If guitar/bass/drum bands seem, like, so 1992; if punk has been much co-opted by Game-Boy slackers; if Courtney Love is babbling about enlisting in the Marines to go waste some Afghani ass; if rock & roll itself has too often choked on its own coifed, pierced and made-over vomit; or if your own butt just needs a good, loud kicking, then, o young at heart and sturdy of eardrum, do not miss the Drapes.A power-punk trio in the line of the Jam or the recently defunct Blacks, the Drapes currently reside in Chicago, and on their forthcoming Shine On, Sweetheart they blow through the rank raunch of politics and sex and booze, leaving behind sweat and venom and a few smashed Lynyrd Skynyrd albums. The nastiest edges of redneck blues can be heard in Kevin McDonough's twangy howl and guitar tone, but there's none of Southern rock's stoned indulgence. The Drapes have their balls too close to the wall for that. And that includes bassist Andrea Jablonski and drummer Todd Osborne, who seem to sacrifice at the altar of Sabbath with every bone-flogging bass line and tom break. The Drapes have the rock, and they're not afraid to use it. Go.

Bloomington Herald-Times | Entertainment: 2001/11/16
This is a slow week for shows as the city winds down for Thanksgiving. One thing I've noticed in the seven years I've lived here is that Bloomington is a place people leave for holidays, rather than a place they travel to for them. The city can resemble a ghost town during these winter holidays. But if you search a bit, there are a few musical gems here and there.

That's one of the great things about Bloomington—there is always music going on here, whether in the clubs, recital halls or basements. It's there; sometimes it?s just a little harder to find. Part of the fun is in the digging.
Plant your shovel. The Drapes perform tonight at the Cellar Lounge. The three-piece Chicago band plays a hard-wired rock/punk/blues hybrid that also borrows liberally from early grunge. Superfuzz-era Mudhoney or even the Laughing Hyenas are good comparisons, but the Drapes take their music in other directions, too, melding blistering guitar work, howling vocals and a rock-solid rhythm section into a singular voice, a sound straight out of last call at the local dive bar.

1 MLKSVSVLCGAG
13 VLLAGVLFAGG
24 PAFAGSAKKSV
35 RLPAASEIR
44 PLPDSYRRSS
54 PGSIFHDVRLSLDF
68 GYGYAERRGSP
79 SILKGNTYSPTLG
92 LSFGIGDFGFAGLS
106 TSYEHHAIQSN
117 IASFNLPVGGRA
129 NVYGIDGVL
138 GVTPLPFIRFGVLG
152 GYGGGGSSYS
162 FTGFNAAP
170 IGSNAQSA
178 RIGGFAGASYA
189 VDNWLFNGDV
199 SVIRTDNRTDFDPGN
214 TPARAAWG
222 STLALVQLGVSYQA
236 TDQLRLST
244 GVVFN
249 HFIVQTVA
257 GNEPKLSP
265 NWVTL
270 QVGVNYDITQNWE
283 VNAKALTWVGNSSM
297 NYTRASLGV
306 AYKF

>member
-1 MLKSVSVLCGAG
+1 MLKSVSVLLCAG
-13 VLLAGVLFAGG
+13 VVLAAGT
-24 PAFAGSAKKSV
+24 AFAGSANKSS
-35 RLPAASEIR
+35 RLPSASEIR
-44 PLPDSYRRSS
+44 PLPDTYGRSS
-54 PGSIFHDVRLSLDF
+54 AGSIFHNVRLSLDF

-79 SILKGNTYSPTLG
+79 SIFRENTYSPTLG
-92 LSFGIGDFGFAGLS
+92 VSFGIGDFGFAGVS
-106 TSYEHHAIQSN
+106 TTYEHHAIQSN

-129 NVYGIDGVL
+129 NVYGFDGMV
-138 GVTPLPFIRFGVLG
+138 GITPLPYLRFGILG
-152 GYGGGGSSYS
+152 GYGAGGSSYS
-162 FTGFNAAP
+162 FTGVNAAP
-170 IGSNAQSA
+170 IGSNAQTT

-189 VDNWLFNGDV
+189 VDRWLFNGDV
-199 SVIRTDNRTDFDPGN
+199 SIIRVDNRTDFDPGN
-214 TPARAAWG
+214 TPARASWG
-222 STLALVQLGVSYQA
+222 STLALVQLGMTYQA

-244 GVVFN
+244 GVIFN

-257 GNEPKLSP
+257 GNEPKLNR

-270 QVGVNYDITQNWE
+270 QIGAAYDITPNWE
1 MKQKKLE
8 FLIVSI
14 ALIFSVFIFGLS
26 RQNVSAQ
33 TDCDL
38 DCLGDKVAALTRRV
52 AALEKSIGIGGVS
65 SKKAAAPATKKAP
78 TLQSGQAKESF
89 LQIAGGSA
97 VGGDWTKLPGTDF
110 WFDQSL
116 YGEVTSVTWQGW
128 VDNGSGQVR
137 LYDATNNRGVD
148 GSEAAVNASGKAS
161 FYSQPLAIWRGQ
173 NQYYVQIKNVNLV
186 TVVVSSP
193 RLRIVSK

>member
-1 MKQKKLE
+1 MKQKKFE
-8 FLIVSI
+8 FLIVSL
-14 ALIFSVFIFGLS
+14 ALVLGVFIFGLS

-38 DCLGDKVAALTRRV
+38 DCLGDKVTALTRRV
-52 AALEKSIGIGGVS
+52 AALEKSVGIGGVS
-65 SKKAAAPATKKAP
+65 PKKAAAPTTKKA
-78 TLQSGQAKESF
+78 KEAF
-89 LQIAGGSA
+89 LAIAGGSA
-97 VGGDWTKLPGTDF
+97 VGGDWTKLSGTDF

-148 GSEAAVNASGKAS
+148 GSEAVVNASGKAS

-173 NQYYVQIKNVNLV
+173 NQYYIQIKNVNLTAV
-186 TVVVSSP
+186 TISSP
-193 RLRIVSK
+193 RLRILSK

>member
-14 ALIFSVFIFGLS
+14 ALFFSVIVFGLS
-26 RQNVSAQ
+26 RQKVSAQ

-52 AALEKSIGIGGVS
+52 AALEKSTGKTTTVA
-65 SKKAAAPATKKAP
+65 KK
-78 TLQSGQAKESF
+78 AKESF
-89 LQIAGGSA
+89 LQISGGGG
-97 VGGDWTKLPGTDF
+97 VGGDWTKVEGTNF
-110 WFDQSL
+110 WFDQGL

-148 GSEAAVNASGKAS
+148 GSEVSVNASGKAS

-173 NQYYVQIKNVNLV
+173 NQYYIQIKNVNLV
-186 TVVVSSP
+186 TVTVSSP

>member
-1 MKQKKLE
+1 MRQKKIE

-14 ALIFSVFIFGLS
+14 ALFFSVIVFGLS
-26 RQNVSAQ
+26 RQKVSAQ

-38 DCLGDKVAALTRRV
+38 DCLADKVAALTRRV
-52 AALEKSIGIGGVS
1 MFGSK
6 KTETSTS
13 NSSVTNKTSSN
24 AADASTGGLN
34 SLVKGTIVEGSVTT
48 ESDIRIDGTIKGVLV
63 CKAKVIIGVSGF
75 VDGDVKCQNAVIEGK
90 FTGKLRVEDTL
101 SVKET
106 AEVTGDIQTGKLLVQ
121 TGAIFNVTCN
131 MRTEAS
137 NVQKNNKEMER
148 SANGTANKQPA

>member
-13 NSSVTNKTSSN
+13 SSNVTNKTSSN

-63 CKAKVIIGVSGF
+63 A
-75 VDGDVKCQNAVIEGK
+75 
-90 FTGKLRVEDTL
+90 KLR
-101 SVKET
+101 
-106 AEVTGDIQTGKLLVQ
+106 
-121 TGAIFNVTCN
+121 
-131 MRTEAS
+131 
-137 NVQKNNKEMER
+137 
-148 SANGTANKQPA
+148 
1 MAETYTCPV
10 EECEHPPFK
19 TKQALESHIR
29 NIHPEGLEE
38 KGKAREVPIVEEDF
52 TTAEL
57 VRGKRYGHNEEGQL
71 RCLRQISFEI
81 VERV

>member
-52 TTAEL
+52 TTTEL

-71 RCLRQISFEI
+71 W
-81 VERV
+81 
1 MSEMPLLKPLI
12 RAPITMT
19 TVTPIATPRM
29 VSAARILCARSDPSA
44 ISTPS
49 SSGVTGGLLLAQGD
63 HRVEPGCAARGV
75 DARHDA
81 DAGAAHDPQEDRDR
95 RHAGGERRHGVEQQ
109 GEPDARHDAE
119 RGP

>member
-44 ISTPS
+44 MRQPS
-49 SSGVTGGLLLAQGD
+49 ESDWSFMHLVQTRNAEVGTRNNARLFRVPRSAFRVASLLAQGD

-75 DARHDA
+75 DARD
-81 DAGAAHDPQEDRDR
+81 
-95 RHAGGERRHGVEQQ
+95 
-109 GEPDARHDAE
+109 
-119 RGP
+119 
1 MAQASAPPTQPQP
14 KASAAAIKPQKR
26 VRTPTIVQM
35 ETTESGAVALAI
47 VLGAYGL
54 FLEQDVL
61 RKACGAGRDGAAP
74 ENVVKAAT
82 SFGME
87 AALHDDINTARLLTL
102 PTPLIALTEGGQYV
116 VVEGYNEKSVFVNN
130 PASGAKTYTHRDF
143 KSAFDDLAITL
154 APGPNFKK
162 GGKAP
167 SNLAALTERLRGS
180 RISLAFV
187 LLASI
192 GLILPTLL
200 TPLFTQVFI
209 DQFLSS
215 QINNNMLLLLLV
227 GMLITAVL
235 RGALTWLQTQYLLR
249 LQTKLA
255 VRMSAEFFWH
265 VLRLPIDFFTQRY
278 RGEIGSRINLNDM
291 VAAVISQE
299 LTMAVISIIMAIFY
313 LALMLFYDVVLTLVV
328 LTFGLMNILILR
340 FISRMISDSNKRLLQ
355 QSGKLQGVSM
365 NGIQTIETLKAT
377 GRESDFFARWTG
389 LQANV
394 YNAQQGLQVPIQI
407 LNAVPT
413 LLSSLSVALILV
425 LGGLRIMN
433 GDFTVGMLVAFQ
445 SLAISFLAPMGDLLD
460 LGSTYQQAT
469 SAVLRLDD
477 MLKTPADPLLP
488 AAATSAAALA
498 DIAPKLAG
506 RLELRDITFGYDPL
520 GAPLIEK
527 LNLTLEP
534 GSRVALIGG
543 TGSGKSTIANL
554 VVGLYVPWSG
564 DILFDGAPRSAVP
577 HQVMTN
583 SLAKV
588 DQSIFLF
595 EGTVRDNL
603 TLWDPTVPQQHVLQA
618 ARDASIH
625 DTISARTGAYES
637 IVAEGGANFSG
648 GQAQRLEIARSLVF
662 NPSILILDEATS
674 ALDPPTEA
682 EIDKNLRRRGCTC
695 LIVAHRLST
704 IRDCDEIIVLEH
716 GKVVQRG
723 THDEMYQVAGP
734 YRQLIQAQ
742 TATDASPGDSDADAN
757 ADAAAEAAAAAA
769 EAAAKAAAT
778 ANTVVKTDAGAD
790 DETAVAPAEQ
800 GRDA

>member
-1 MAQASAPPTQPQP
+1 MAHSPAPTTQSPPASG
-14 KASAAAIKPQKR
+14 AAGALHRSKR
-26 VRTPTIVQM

Bloomington Independent | November 15, 2001
Spreading the Curtains
A couple months back at Chicago's Hideout, The Drapes covered a few songs from fellow Windy City patron Curtis Mayfield. Not sure how it went down, but judging from their self-released sophomore album Shine on Sweetheart it surely kept the waters hot with the type of "funk" Shellac can lay into. Before we get further, though, and you think the Drapes are a dime-a-dozen, chug-a-chug macho game, let's back track into that wondersome big city blues and grit that The Drapes are working at.

Formed by Kevin McDonough in '97, a few members slipped through his hands until he convinced Andrea Jablonski to learn the bass and join up with drummer Todd Osborne. Nurse Diesel, an early recording, was cut with the help of everyone's favorite Blacks, Gin and Danny, and the Renfields' Al. While The Drapes may run the race with the Bloodshot sound that Bloomingtonites drink themselves drunk for, their souls seem to be deeply inlayed with a foundation of rock n' roll that covers up the country leanings, while letting enough twang and howling dog talk through to give you reason to dawn a belt-buckle or 10-gallon top-hat for their show. McDonough's blues bending is surprisingly rich for being the group's only guitarist, taking the lead lines and filling the backfield on recordings. The blues he's seeping from the six-strings is more mutated like the kind X weaved through Los Angeles and Wild Gift, an attempt to grow from punks? miss-steeping and simplicity.

While my copy of Shine on Sweetheart lacks any titles, I can say Song 7 digs a 6-foot ditch with Jablonski?s bass riffing and the Sabbath-like heaviness all three push into before the glass breaks and the lone guitar walks a jagged soul line. While comparisons are always lame, and I have dropped enough already, let's end with this: The Drapes are going to be racking up points across the country in the next two years. If you find yourself wishing the Hangdogs got dirtier, walked on all fours and chased skirts (or at least sang about it), then catch The Drapes.—Eric Weddle
The Drapes play Cellar Loung 10 pm Friday. Starpiss opens. Cover is $4.